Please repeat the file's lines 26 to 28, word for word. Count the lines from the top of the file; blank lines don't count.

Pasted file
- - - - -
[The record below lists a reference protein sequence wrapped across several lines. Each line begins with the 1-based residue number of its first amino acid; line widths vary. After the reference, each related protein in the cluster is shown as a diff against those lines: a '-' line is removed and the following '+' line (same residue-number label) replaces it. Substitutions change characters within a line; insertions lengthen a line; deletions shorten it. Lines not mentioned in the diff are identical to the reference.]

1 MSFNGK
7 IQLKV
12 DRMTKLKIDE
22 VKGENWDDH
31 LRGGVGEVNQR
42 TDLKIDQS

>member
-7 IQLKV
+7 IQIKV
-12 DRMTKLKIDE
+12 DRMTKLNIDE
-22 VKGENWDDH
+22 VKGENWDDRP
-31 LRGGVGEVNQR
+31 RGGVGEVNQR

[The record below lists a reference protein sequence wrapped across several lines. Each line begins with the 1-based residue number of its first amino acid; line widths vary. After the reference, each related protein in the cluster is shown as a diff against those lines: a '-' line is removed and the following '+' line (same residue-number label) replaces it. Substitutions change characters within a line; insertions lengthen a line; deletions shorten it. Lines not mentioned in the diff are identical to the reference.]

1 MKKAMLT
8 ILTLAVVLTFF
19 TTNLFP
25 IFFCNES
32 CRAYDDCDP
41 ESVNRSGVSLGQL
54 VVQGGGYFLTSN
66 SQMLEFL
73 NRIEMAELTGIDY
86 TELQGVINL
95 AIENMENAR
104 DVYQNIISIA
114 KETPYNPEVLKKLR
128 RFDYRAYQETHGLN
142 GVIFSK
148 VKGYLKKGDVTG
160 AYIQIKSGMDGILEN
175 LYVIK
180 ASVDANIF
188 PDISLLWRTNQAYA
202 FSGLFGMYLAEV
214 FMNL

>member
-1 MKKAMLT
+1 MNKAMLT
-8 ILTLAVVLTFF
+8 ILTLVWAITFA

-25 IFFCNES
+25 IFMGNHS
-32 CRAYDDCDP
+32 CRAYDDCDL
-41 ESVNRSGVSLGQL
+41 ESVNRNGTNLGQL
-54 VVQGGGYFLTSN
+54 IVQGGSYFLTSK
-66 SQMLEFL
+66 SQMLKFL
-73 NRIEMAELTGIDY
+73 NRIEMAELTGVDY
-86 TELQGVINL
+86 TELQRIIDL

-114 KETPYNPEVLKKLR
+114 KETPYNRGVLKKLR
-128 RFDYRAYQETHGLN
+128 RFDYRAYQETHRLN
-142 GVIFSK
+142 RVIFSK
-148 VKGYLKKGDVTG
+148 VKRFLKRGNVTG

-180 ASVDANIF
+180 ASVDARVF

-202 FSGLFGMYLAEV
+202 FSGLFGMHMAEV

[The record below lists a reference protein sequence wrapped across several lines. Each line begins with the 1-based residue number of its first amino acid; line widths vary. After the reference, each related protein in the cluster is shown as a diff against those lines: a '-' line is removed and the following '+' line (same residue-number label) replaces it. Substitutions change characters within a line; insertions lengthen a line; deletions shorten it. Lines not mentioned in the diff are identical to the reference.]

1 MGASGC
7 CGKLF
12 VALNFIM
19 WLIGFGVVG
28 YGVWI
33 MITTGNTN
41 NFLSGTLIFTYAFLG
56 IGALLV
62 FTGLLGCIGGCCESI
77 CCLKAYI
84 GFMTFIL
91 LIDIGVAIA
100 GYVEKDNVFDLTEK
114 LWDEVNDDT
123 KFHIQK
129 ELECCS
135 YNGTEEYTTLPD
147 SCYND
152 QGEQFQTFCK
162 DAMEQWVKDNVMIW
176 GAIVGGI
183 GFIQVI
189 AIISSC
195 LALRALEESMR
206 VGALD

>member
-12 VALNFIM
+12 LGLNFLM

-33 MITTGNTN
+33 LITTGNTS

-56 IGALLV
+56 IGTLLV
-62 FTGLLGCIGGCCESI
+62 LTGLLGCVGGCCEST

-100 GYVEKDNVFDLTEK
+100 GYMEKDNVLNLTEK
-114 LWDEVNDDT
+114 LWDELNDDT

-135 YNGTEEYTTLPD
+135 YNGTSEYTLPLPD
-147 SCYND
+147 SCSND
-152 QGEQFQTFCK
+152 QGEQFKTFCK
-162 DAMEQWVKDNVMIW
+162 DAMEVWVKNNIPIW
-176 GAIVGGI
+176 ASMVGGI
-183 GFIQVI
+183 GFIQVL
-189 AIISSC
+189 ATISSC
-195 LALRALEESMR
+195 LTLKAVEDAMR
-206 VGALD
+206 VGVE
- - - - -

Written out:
73 NRIEMAELTGIDY
86 TELQGVINL
95 AIENMENAR